The very thought is fraught with perils, pitfalls… and exciting possibilities. The idea of hiring their children for the summer brings a dreamy look to the eyes of many small business owners…as they envision a dynasty bearing the family name being handed down from generation to generation. Then they break into a cold sweat as they wonder what damage, discord and dishonor “Junior” might bring to the company.
The good news/bad news about hiring your children for the summer: On one hand, it gives the kids a taste of what it’s like to be in business. Perhaps they’ll go back to school with a better understanding of the frustration and excitement that drives you every day. And just maybe they’ll want to follow in your footsteps. Even if they decide that the business isn’t for them, a summer on the payroll could strengthen the relationship between you. On the other hand, it could lead to family strife and disrupt the smooth workings of your company.
So, consider the following before adding your son or daughter to the payroll this summer:
· Make sure you both want to do this. Many children would rather flip burgers for minimum wage down the block than receive $15 an hour plus their own office in your business … and be known as “the boss’s kid.”
· On the other hand, if this is something that’s important to you, try diplomacy and tact. But also keep in mind that some things just aren’t meant to be. If you have reservations about your child’s maturity or your own ability to cope, encourage him or her to seek summer work elsewhere. You’ll both be happier … and the business will be better off.
· Make sure it’s a real job … with real responsibilities and pay. Bringing Junior in to do a make-work job for an inflated paycheck and come-and-go-as-you-please hours will undermine the morale of your other employees … and be a disservice to your child. Of course, there are situations when you may want to pay your child an above-average wage for tax and/or college tuition reasons. If this is the case, keep these arrangements between you, your child and the bookkeeper.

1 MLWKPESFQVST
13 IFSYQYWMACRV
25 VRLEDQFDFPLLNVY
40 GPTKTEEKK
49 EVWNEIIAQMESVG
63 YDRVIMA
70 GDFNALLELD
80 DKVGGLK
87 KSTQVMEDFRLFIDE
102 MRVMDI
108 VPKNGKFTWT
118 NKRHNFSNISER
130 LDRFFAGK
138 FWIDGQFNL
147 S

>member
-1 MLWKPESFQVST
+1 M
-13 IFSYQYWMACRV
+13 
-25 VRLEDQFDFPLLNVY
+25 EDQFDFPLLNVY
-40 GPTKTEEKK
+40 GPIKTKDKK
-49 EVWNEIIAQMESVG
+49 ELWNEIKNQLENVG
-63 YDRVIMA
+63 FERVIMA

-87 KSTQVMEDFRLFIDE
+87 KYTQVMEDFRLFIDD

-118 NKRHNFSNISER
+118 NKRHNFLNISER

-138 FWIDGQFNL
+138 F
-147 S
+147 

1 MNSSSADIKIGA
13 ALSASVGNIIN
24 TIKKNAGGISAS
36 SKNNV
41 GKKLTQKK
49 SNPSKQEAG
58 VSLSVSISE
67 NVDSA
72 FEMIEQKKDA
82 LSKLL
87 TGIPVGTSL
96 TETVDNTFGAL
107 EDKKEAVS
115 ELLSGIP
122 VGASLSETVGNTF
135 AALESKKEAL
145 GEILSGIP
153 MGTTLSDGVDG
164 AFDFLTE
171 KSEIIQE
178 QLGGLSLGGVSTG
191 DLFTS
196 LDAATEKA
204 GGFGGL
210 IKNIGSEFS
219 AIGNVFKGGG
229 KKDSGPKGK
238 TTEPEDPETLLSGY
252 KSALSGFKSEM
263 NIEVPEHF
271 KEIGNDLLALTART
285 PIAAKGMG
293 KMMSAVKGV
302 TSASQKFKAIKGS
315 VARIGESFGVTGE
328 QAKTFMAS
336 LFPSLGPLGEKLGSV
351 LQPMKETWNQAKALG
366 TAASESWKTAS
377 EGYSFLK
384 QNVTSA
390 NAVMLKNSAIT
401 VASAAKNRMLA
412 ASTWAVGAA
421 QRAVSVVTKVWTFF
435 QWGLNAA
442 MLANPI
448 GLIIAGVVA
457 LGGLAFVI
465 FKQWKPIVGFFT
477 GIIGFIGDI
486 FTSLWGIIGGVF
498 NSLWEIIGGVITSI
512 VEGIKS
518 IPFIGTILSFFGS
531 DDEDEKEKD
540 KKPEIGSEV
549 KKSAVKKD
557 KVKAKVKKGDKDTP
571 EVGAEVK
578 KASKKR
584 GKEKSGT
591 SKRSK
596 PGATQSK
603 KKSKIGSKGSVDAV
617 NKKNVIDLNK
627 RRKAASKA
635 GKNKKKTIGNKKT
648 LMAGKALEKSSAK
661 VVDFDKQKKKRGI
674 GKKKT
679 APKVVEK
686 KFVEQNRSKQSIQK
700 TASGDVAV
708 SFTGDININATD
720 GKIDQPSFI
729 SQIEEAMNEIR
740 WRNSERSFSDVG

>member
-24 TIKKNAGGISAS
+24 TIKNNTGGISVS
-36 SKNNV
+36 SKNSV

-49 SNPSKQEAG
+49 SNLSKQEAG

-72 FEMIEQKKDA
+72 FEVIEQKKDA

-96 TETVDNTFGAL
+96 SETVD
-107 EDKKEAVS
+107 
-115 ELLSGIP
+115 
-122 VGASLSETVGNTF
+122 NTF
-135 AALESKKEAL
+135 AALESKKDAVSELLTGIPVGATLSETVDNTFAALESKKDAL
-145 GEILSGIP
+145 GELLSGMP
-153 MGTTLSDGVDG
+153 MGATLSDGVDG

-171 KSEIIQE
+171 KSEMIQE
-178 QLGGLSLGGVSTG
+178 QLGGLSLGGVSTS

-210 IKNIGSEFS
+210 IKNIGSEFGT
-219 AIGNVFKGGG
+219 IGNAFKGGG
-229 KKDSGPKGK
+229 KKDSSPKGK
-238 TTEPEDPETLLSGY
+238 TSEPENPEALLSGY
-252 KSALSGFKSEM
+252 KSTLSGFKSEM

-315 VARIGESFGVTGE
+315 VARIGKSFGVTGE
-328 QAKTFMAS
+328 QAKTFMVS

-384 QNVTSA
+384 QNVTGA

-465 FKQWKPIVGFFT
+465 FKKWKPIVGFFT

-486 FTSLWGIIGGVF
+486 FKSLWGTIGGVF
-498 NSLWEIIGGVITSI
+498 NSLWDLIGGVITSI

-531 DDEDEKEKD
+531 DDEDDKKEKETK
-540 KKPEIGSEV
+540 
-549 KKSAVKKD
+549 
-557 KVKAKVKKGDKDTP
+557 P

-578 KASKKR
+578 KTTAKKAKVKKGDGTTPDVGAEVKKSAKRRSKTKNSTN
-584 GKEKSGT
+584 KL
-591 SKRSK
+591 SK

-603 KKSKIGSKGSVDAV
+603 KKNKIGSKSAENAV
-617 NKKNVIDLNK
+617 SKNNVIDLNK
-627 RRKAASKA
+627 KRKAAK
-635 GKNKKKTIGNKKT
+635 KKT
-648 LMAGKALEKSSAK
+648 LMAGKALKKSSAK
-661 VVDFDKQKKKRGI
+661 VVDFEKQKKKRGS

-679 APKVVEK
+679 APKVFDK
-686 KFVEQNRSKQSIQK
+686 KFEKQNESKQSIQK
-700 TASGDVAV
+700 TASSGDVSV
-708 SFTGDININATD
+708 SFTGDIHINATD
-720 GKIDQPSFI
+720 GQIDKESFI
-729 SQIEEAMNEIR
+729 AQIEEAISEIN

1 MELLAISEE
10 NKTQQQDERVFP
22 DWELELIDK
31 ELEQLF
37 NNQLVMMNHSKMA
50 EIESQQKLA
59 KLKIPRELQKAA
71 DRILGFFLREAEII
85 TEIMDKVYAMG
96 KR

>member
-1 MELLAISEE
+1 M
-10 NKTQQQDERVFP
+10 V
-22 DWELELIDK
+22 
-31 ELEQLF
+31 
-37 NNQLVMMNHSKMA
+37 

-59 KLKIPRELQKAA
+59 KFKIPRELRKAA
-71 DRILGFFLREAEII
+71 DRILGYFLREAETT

· Make sure you know who will supervise your child. Parents tend to be either too lax or too strict. If you’re the kind of parent who can’t coach your child’s sports team without blowing up, don’t try to manage your child in the business. Get somebody else to do it. But be aware that supervising the boss’s kid is no honor in the eyes of most employees. Make sure this person can be fair, and has your total support … especially when Junior starts talking shop around the dinner table.
Tax considerations: If you decide to hire your children for the summer, you should also be aware of the ins and outs of your tax situation. Hiring family members can create a unique set of opportunities and problems.
· Your child’s salary is deductible as a business expense. This can reduce your taxable income. If the money is to be used for college expenses, you are effectively paying tuition with pre-tax dollars.
· If your business is a sole proprietorship and your child is under 18 years of age, you pay no unemployment or Social Security taxes on wages earned.
· If the business is a corporation, you must pay Social Security taxes on wages, regardless of age.
· Your child can deduct up to the standard deduction without owing any income tax.
The bottom line: If properly arranged and carefully planned, hiring your kids for the summer can create a win-win situation — both financially and personally — for you and your children, while also generating some highly attractive tax benefits. Check with your tax advisor for details.
Work hard. Make money. Have fun. – JRIngrisano
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